Over many years Joan Juliet Buck contributed excellent reviews and criticism on a variety of subjects (fashion, media, the arts, film and music) to Vogue Magazine. After an ill-fated assignment in 2011 she and her work evaporated from the printed media. It was an interview with the first lady of Syria printed a few weeks before Bashar al-Assad ordered violent attacks against masses of protesters. Buck is not a stupid woman, perhaps guileless in trusting those who had given her the interview assignment. She has detractors who have not spoken in her defense, and supporters: Tina Brown, Manolo Blahnik and Anjelica Huston, who voiced their encouragement and admiration. The media invective was swift and harsh, and it became a turning point in her life eventually resulting in this memoir.
Movie producer Jules Buck left America in the 1950s to live in France where his daughter's life was immersed in fairy tale luxury. Their home was not a house, but a pink palace outside Paris. Friends, acquaintances and dinner guests were a who's who of the well-known in entertainment, fashion and politics. John Huston, his wife Ricki, daughters Anjelica and Allegra were more akin to family. Not exactly a tell-all remembrance, and not mere name-dropping, because the people noted were the ones she knew and with whom she associated and worked. Buck does not hold back on her personal experiences including love affairs and marriage.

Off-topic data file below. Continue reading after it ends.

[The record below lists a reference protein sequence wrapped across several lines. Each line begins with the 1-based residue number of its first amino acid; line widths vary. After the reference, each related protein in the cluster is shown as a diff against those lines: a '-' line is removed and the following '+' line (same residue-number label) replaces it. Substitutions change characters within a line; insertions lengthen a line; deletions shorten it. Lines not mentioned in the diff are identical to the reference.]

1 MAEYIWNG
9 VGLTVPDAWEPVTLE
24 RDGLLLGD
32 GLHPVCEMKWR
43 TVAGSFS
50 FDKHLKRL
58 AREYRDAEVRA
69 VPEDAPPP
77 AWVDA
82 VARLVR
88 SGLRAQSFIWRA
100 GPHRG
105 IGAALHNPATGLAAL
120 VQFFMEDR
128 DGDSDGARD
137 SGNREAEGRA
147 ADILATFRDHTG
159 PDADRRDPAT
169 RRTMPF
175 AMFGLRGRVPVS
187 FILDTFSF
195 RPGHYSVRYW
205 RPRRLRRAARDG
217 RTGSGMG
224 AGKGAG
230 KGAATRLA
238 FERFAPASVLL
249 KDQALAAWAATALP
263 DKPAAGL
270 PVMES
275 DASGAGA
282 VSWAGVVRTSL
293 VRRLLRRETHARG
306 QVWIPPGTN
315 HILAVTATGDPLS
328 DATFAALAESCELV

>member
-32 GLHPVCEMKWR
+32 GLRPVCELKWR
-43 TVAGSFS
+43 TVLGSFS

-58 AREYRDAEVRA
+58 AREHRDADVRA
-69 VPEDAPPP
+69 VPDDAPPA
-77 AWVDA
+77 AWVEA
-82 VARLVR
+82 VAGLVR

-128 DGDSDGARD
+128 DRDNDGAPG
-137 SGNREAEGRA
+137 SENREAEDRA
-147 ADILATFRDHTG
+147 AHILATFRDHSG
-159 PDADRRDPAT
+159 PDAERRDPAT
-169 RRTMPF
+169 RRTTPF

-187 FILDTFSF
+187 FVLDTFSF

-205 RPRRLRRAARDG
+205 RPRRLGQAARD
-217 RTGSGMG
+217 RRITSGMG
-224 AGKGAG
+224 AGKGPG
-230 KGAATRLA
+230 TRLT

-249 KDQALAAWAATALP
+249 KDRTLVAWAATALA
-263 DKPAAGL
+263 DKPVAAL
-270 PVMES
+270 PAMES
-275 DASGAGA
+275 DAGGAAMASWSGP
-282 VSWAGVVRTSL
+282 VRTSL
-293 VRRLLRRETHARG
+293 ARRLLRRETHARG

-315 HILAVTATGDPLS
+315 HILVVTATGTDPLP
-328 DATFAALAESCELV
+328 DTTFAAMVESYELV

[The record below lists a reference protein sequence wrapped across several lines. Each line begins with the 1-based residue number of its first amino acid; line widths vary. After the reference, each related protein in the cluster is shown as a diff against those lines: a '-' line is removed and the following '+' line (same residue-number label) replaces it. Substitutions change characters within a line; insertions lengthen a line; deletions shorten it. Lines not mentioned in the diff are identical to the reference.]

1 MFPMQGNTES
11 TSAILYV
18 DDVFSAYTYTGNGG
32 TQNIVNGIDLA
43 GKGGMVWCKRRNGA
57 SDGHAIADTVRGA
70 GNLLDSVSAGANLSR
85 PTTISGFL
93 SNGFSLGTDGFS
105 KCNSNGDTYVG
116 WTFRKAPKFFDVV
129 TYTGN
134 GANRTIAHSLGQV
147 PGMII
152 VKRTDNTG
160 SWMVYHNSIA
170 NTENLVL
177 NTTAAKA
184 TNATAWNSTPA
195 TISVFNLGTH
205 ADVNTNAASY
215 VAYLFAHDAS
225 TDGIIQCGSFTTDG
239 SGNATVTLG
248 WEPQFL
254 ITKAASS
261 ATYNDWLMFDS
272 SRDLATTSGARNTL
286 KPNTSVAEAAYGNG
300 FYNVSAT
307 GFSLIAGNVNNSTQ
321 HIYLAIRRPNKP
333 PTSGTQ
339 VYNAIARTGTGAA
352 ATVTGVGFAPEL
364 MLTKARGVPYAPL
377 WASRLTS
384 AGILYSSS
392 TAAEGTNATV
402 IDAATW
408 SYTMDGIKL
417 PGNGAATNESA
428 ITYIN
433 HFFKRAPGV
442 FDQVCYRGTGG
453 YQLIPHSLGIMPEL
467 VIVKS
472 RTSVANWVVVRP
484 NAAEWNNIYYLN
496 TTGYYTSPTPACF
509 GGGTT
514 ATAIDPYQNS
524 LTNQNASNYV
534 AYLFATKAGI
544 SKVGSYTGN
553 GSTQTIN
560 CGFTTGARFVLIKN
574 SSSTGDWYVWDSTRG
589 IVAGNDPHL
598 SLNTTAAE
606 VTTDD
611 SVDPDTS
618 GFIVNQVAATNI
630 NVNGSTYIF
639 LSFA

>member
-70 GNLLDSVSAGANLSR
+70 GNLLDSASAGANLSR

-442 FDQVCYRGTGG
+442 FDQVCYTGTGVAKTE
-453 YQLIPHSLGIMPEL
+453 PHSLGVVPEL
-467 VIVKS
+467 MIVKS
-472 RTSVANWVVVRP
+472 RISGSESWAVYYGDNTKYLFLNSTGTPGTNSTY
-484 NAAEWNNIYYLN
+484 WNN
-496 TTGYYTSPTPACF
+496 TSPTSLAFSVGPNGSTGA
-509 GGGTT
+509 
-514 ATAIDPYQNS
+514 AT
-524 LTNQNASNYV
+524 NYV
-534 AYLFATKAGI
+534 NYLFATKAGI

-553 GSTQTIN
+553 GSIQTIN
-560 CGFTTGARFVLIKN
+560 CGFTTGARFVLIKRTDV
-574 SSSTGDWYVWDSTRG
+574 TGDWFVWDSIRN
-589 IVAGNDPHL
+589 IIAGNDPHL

In 1994, Joan Juliet Buck was the only American woman to become editor for French Vogue. Even though France, French culture and the movie industry were second nature to her, and can be tough and challenging, she assumed the fashion industry would not be that different--it was. It proved to be far more treacherous, opaque, unwelcoming and difficult to discern what was going on. She created freshness and a new vision for the publication. Seven years later she was summarily dismissed and sent to rehab for a non-existent drug addiction. Even though she tested negative at the private facility, she stayed on, in part because her severance pay was contingent upon it, out of curiosity, and at the time she had no other home. Without a fogged-over brain, her observations and experiences were illuminating and somewhat helpful for self-reflection and analysis.
Having grown up in the world of make believe that is implicit to the entertainment and fashion industries, Joan Juliet Buck did not have any notion of regular life. Initially she paid for it dearly, but there must have been a tough kernel within that enabled her to survive, without too much damage, and plenty of gumption to boot. She has rebounded and is moving forward with the same vigor and insight that she always had.